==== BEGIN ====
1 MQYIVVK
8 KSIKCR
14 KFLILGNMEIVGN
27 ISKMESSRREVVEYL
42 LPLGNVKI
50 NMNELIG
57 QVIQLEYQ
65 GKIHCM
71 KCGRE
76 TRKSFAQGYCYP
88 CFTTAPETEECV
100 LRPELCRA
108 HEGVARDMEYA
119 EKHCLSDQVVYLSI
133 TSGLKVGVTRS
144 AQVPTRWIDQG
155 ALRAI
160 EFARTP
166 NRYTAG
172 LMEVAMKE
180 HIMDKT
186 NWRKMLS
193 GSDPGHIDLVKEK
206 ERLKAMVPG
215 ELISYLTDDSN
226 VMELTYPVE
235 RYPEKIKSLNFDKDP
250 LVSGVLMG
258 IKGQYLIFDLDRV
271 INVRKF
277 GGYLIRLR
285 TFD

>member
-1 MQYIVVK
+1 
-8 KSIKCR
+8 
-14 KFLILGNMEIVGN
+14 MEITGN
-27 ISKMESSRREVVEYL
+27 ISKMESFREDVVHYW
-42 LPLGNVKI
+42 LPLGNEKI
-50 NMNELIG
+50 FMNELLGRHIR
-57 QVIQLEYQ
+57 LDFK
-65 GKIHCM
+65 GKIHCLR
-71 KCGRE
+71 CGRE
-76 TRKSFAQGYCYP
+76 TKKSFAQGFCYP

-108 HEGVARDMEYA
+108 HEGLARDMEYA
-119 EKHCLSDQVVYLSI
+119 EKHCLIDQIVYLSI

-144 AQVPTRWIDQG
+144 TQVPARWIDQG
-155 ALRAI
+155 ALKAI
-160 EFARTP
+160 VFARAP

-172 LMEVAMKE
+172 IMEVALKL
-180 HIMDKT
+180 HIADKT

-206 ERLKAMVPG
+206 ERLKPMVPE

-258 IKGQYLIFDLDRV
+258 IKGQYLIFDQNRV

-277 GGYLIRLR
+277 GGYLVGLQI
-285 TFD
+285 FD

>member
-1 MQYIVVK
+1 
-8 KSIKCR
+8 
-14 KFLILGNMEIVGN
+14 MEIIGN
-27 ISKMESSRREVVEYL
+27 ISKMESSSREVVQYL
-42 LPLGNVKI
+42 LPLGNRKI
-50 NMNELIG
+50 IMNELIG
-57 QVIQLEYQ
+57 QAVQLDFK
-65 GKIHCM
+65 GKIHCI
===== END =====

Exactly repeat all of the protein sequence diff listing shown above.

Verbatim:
1 MQYIVVK
8 KSIKCR
14 KFLILGNMEIVGN
27 ISKMESSRREVVEYL
42 LPLGNVKI
50 NMNELIG
57 QVIQLEYQ
65 GKIHCM
71 KCGRE
76 TRKSFAQGYCYP
88 CFTTAPETEECV
100 LRPELCRA
108 HEGVARDMEYA
119 EKHCLSDQVVYLSI
133 TSGLKVGVTRS
144 AQVPTRWIDQG
155 ALRAI
160 EFARTP
166 NRYTAG
172 LMEVAMKE
180 HIMDKT
186 NWRKMLS
193 GSDPGHIDLVKEK
206 ERLKAMVPG
215 ELISYLTDDSN
226 VMELTYPVE
235 RYPEKIKSLNFDKDP
250 LVSGVLMG
258 IKGQYLIFDLDRV
271 INVRKF
277 GGYLIRLR
285 TFD

>member
-1 MQYIVVK
+1 
-8 KSIKCR
+8 
-14 KFLILGNMEIVGN
+14 MEITGN
-27 ISKMESSRREVVEYL
+27 ISKMESFREDVVHYW
-42 LPLGNVKI
+42 LPLGNEKI
-50 NMNELIG
+50 FMNELLGRHIR
-57 QVIQLEYQ
+57 LDFK
-65 GKIHCM
+65 GKIHCLR
-71 KCGRE
+71 CGRE
-76 TRKSFAQGYCYP
+76 TKKSFAQGFCYP

-108 HEGVARDMEYA
+108 HEGLARDMEYA
-119 EKHCLSDQVVYLSI
+119 EKHCLIDQIVYLSI

-144 AQVPTRWIDQG
+144 TQVPARWIDQG
-155 ALRAI
+155 ALKAI
-160 EFARTP
+160 VFARAP

-172 LMEVAMKE
+172 IMEVALKL
-180 HIMDKT
+180 HIADKT

-206 ERLKAMVPG
+206 ERLKPMVPE

-258 IKGQYLIFDLDRV
+258 IKGQYLIFDQNRV

-277 GGYLIRLR
+277 GGYLVGLQI
-285 TFD
+285 FD

>member
-1 MQYIVVK
+1 
-8 KSIKCR
+8 
-14 KFLILGNMEIVGN
+14 MEIIGN
-27 ISKMESSRREVVEYL
+27 ISKMESSSREVVQYL
-42 LPLGNVKI
+42 LPLGNRKI
-50 NMNELIG
+50 IMNELIG
-57 QVIQLEYQ
+57 QAVQLDFK
-65 GKIHCM
+65 GKIHCI